Francesca Woodman inspired an entire generation of photographers with her evocative black and white pictures. The photographer – who committed suicide at just 22 – produced only a small body of work, but with remarkably consistent style and focus.
Here we have gathered a selection of photographs taken by EyeEm Community members who – willingly or unwittingly – shot in the style pioneered by Woodman. This collection is our homage to the artist, coupled with lessons you can learn from her.
Francesca Woodman’s photos are taken in black and white, but they don’t rely on a high contrast to appear interesting. Instead, the photographer embraced soft lighting, leading to creamy whites and subtle, grainy gradients. Woodman hardly ever exposed her subjects to direct light or flash. Instead, she relied on available light. You can use a similar optic by shooting in the early mornings or late evenings, when the light naturally fades – or emulate it by filtering the light through a set of curtains on a bright day.
Be Your Own Subject
Soft light also happens to be the most flattering light, which is great when you’re taking portraits. Francesca Woodman realized that the most readily available model was herself, which is why she appeared quite frequently in her own work. Selfies may have become mainstream, but there is a difference between the casual self-portrait and the more intricate works that happen to involve yourself. The latter aren’t about yourself (and your looks!) but about using a person as prop. Being your own model can also help you learn how best to photograph people – teaching you patience at the same time.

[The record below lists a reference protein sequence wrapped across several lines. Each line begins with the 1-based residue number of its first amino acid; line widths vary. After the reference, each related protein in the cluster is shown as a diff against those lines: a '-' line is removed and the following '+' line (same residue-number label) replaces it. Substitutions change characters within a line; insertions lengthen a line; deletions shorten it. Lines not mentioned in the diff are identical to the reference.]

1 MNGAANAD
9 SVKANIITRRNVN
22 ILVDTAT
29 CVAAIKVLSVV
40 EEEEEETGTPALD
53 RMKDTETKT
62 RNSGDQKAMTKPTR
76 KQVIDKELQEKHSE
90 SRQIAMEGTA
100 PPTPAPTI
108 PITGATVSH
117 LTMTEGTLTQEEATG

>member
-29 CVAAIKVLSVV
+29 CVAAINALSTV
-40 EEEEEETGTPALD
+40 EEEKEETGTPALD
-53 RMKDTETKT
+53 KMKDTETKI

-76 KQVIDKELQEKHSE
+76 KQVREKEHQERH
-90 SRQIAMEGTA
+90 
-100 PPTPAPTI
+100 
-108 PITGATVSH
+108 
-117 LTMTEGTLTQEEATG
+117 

In photography, layering means composing an image that has different elements in the foreground and background, which adds dimension to the otherwise flat image. Woodman used that technique to obscure her subjects, or to create more interesting compositions. When you’re shooting, try to picture your subject in an indirect way – or even hide parts of it.
Woodman’s work is characterized by angles, geometric forms, and their contrast with the human body. The photographer relied on this contrast to tell stories: The pictures make a viewer question what was going on at the time and it tells the story of an unusual event. Woodman often used limbs or the torso, consciously omitting the subjects face. This adds a level of abstraction to her images and enhances their poetic quality.
Woodman knew that not showing a clear subject could be more impactful that showing it. Her photos, which already have an abstract quality due to the black and white film, present the viewer with something to interpret rather than just observe. It’s an effect that helps draw a viewer in, and one you can use yourself. Whenever you find yourself in a space that doesn’t lend itself to great photography, use abstraction to turn the unremarkable into the remarkable. Shoot from unusual angles or frame your photos in a way that leaves the subject to the imagination of the viewer.
There’s a great quote by Woodman, which reads:
“Am I in the picture? Am I getting in or out of it? I could be a ghost, an animal or a dead body, not just this girl standing on the corner…?”
Just as she used abstraction to elevate common objects, Francesca Woodman relied on blur, double exposure, and quirky compositions to create memorable photos.
The lesson here is a bigger one than just to do the same: When shooting, try to identify the visual quirks you find interesting. Dare to be weird. Shoot things you don’t usually see, or that the human eye can’t see. Invent the rules that make your photography memorable.